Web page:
, commissioned by the Almoner’s Guild for the cathedral of Antwerp in 1517–18 and completed around 1524–25 (Koninklijk Museum voor Schone Kunsten, Antwerp; fig. 2). Rooses astutely noted that the Christ figure reminded him of Raphael and the foreground figures of academic studies, as is typical of Van Orley’s style. By the time the painting was donated to The Met from the Blandy estate, Margaretta Salinger (1941) had correctly reattributed the painting to Joos van Cleve. This attribution, however, has not been unanimously accepted (see Hand 2004), due to the compromising factor of the problematic condition of the painting that was significantly damaged and restored in the past (see Technical Notes). Furthermore, a Last Judgment requiring an abundance of nude figures is not characteristic of Joos’s production, and this painting is his singular example of the theme (Hand 2004, p. 189). In addition, Joos more routinely looked to Leonardo da Vinci for inspiration rather than to examples by Raphael.
These anomalies concerning the attribution of The Met’s Last Judgment
can be explained through close technical examination of the painting and through the likely circumstances of Joos’s artistic connections and religious circumstances in Antwerp at the time. As Sophie Scully has noted (see Technical Notes), much of the underdrawing is damaged along with the paint layers, and the underdrawing that remains is difficult to see due to the strong craquelure, which appears very dark in the infrared reflectogram. But where it is clearly visible, the preliminary sketch is characteristic of the style and expressive spontaneity of Joos van Cleve’s underdrawings as compared, for example, to that found in The Met’s Crucifixion with Saints and a Donor
). There is extensive paint loss in various areas down to the wood support, as one can readily see in the x-radiograph and the infrared reflectogram assembly (figs. 3 and 4). These losses must be carefully identified in order to ascertain the parts that are in good condition and represent Joos’s handling, such as the woman front and center who rests on her left knee, some of the apostles at upper right and left, and the trumpet-playing angel at the left. The male figure at the lower left, although damaged, shows a head type that we readily recognize in other Joos van Cleve works, such as in the figure of Saint John in the Crucifixion
(Museum of Fine Arts, Boston) or Saint John in Saint John on Patmos
(University of Michigan Museum of Art, Ann Arbor). Unfortunately, key areas where one would normally look to identify the hand of the artist are damaged and overpainted, such as Christ’s head and the head of Saint Michael.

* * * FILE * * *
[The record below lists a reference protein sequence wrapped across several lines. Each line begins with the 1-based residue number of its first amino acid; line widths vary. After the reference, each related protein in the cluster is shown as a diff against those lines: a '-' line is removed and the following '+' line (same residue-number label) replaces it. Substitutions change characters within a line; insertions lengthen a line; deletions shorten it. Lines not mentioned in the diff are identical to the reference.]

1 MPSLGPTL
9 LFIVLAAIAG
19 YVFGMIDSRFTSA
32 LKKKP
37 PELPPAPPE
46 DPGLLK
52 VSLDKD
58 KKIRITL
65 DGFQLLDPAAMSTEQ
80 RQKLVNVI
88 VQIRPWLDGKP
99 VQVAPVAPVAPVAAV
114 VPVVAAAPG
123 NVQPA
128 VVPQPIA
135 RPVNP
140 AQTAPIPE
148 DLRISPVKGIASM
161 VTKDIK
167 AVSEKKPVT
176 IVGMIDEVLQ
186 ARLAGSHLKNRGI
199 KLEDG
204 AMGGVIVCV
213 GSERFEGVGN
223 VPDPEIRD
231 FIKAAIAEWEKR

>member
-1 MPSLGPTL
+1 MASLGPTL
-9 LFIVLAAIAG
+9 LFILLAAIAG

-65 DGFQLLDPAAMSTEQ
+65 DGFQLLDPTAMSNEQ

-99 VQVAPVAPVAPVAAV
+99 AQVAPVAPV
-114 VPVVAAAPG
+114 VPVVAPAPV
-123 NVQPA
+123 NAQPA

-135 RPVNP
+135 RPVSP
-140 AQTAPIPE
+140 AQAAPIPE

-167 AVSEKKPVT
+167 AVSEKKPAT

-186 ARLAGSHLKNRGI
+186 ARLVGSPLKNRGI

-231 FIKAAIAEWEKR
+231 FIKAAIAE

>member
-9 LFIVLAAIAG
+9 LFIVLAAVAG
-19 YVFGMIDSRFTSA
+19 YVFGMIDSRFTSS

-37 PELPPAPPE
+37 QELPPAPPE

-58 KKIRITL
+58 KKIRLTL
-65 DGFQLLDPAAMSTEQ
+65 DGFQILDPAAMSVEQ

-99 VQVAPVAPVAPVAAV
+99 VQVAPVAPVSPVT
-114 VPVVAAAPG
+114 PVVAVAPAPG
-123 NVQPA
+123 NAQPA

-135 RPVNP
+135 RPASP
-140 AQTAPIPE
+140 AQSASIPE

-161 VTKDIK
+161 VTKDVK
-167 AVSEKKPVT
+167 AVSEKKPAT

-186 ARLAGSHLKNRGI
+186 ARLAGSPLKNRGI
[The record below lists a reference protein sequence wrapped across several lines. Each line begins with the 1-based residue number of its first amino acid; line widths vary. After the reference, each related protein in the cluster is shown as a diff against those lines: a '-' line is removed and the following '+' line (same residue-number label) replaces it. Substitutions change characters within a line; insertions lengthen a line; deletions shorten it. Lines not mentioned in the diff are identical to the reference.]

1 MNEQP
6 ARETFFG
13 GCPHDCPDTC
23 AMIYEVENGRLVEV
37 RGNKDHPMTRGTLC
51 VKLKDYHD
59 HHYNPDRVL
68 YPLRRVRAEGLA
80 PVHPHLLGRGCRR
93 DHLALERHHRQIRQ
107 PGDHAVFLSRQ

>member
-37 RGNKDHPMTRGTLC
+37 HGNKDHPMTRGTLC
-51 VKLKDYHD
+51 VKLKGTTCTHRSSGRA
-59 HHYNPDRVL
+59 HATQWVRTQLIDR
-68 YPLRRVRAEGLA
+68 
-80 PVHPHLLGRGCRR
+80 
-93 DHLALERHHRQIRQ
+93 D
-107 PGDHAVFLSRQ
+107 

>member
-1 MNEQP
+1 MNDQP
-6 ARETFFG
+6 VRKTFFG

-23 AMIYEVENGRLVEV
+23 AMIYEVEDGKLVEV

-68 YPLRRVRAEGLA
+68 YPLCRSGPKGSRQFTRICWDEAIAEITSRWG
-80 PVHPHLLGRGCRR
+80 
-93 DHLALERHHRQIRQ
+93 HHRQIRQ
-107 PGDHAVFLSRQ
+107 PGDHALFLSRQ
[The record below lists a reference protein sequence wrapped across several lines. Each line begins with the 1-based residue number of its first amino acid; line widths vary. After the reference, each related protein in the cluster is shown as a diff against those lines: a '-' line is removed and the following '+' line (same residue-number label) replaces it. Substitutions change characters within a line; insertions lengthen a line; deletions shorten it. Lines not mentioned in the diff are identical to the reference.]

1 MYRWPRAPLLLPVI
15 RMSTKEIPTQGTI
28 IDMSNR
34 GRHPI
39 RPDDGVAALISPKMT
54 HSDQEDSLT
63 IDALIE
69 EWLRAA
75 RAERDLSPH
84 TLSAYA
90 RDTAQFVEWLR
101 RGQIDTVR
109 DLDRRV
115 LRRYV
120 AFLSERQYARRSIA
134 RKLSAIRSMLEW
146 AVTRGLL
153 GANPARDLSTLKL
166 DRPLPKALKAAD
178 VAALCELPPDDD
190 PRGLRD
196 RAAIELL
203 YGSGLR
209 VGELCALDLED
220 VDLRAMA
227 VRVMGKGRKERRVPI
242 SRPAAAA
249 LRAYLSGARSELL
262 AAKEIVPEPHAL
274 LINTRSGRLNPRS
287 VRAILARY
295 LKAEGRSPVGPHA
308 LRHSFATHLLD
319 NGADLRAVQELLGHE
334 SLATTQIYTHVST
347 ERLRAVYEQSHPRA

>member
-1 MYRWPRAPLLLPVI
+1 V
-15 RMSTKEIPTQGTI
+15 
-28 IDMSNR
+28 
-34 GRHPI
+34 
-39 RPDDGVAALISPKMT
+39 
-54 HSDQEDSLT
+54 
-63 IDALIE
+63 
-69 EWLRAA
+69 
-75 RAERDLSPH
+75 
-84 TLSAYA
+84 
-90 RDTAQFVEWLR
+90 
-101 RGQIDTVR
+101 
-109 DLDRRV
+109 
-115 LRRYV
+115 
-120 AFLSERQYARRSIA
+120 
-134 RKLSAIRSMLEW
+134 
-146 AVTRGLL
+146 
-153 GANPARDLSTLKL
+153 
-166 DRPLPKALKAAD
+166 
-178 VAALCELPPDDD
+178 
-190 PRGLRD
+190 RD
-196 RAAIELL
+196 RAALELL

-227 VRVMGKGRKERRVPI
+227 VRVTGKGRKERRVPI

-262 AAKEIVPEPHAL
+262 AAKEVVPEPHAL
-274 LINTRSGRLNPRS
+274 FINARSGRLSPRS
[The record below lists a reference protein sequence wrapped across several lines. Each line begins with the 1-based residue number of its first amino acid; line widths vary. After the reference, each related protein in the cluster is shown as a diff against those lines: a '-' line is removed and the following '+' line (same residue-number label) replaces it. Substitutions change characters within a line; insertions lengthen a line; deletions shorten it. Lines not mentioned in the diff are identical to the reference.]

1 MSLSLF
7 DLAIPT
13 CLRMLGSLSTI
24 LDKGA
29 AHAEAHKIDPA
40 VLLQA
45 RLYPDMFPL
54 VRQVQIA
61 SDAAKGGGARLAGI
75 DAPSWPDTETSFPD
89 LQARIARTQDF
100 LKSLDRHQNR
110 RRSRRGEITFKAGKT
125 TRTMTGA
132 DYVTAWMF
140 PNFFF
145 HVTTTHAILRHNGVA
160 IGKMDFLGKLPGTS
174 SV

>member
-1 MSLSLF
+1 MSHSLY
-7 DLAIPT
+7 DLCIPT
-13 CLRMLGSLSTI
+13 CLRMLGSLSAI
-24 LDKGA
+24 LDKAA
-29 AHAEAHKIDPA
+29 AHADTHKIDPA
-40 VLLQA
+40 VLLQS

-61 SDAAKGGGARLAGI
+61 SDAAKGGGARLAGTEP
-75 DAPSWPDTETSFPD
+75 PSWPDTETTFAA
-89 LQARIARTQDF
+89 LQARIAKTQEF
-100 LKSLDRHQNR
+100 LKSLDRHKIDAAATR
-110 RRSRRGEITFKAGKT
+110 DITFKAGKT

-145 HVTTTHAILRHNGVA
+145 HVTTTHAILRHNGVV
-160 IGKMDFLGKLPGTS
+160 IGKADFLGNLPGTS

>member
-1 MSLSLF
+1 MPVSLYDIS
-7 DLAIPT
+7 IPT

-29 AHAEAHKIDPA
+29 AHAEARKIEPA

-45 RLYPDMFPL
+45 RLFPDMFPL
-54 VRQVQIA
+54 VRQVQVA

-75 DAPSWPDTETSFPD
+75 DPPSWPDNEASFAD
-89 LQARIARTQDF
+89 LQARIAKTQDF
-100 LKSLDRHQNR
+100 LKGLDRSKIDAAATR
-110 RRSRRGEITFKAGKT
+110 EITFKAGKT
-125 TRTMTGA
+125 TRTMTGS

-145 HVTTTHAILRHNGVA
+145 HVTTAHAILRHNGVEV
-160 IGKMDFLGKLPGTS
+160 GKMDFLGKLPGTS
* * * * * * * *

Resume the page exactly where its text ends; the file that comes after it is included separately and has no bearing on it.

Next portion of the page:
The commission for a Last Judgment must have been a challenge for Joos, whose mastery of the nude was limited to figures of the infant and adult Christ. It is not a surprise, then, that Joos turned for inspiration to one of the most important and visually powerful images in Antwerp in the 1520s, namely Bernard van Orley’s Last Judgment Triptych and Acts of Mercy
(fig. 2). It is a testament to Van Orley’s reputation outside of Brussels that he was chosen for this important commission. Although on a far grander scale, the centerpiece of Van Orley’s Last Judgment
must have provided a source for Joos van Cleve as he designed his composition. The two share a number of features in common: a similar pose of the Christ figure with outstretched arms and swirling red draperies emerging from the rainbow light behind him; the surrounding angels, two of which are trumpeting the signal for the dead to be raised; Saint Michael brandishing his sword and driving the sinners toward hell at the right; the clear separation of the saved from the damned; and the varied animated poses of the figures as they emerge from their graves. Van Orley assimilated his Christ and the classical-style figures emerging from their graves from Raphaelesque designs for tapestries that had been sent north to be woven in Brussels. Joos van Cleve, in turn, was influenced by Van Orley’s reception of Italian style, specifically Raphaelesque examples, for his Last Judgment
. Unusual as it was for Joos’s oeuvre, it was likely the theme of the Last Judgment that prompted his embrace of Romanism as seen through Van Orley’s example.
Maryan W. Ainsworth 2020
 For numerous examples, see Harbison 1976.
 See Victoria Christman, Pragmatic Toleration, The Politics of Religious Heterodoxy in Early Reformation Antwerp, 1515–1555
, Rochester, 2015, especially chapter four: “People of the Book, Heterodox Printers and Publishers in Antwerp.” See also Joos van Cleve's Annunciation
) for mention of Antwerp’s religious strife in the early sixteenth century.
 Christman 2015, p. 70.
 Angelo Serrentino, “The Reformation in Antwerp: Its Rise and Impact,” in Saeculum Undergraduate Academic Journal
13, no. 1 (2018), pp. 10–11.
 Franz Posset, “Martin Luther on ‘Deësis.’ His Rejection of the Artistic Representation of ‘Jesus, John, and Mary,” in Renaissance and Reformation / Renaissance et Réforme
20 (Summer 1996), p. 66.
 Posset 1996, p. 67.
 See Dan Ewing, “Joos van Cleve und Leonardo, Italienische Kunst in niederländischer Übersetzung,” in Peter van den Brink, ed., Leonardo des Nordens
, exh. cat., Suermondt-Ludwig-Museum, Aachen, 2011, pp. 113–31.
 See Hand 2004, pp. 84–85, figs. 82, 83.
 See Maryan W. Ainsworth, “Romanism as a Cataylist for Change in Bernard van Orley’s Workshop Practices,” in Molly Faries, ed., Making and Marketing, Studies of the Painting Process in Fifteenth-Century Netherlandish Workshops
, Turnhout, 2006, pp. 99–118.